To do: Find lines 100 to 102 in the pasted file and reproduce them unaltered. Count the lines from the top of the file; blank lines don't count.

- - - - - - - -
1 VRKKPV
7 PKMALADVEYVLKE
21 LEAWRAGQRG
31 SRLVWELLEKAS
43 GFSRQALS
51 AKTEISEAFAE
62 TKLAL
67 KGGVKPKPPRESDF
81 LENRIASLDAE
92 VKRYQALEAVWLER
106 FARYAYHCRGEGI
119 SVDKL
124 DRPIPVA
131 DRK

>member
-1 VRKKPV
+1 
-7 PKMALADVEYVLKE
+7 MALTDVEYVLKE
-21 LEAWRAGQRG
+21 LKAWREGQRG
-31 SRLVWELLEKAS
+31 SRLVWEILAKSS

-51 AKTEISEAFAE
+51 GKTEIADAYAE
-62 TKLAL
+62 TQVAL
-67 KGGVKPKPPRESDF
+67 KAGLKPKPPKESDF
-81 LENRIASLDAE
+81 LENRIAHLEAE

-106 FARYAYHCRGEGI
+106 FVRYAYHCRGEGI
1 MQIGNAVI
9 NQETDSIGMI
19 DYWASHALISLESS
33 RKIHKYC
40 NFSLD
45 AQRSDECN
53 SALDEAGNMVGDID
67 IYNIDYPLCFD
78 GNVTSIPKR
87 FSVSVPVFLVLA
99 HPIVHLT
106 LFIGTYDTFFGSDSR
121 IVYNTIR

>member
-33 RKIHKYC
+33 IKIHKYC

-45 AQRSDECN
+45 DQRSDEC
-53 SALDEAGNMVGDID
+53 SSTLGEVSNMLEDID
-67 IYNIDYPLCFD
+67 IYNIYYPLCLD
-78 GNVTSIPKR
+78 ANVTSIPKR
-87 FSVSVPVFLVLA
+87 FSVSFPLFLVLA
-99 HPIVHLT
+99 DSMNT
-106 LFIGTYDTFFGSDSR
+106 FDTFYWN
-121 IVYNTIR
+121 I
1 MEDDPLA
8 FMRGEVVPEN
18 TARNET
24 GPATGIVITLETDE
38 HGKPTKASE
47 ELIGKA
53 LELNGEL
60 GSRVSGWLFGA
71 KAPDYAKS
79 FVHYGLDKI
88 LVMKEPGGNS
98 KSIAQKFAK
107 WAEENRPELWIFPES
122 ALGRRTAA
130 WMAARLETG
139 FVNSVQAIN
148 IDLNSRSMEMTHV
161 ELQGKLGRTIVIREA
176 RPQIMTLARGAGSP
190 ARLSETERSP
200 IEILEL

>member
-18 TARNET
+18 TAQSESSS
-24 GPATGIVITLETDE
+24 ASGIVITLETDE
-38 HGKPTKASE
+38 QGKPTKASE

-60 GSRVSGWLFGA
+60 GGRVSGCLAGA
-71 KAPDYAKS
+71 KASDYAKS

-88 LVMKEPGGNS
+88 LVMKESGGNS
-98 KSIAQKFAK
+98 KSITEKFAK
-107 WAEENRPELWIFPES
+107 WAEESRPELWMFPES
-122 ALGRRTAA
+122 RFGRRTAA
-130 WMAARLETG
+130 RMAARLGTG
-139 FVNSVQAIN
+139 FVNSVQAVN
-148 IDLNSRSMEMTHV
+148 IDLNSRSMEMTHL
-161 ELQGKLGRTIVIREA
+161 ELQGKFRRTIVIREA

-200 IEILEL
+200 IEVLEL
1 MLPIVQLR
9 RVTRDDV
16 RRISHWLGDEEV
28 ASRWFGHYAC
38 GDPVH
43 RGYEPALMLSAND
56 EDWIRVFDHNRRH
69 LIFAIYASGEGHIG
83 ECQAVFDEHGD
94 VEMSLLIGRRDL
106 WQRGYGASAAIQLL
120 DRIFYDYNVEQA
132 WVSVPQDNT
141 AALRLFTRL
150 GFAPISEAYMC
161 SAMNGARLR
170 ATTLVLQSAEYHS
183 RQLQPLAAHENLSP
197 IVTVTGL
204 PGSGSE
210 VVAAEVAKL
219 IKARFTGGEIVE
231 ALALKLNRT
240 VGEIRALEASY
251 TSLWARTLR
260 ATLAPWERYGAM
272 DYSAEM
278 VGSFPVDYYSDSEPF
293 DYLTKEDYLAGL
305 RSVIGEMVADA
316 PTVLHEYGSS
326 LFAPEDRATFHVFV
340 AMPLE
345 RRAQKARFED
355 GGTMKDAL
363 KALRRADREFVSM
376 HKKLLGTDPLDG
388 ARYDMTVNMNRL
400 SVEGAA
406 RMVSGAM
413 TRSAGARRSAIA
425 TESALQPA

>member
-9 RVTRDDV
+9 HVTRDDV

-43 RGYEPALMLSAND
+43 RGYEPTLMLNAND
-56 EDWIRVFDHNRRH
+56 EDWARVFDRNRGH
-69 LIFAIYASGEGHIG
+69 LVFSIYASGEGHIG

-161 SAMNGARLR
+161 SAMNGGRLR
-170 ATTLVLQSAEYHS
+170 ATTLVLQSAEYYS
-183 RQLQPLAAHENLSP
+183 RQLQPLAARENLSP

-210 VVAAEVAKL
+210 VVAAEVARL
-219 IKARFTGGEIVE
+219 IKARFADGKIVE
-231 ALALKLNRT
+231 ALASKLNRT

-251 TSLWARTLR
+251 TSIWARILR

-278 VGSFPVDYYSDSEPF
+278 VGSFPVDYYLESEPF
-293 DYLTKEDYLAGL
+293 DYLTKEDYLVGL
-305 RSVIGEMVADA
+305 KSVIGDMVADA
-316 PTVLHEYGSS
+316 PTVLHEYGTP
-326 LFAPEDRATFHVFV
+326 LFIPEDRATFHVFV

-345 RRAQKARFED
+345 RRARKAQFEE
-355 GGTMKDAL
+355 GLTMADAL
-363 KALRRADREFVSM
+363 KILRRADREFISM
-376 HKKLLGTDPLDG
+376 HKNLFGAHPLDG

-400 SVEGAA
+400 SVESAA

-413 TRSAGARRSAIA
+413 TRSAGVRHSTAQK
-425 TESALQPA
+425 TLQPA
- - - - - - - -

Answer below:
-98 KSIAQKFAK
+98 KSITEKFAK
-107 WAEENRPELWIFPES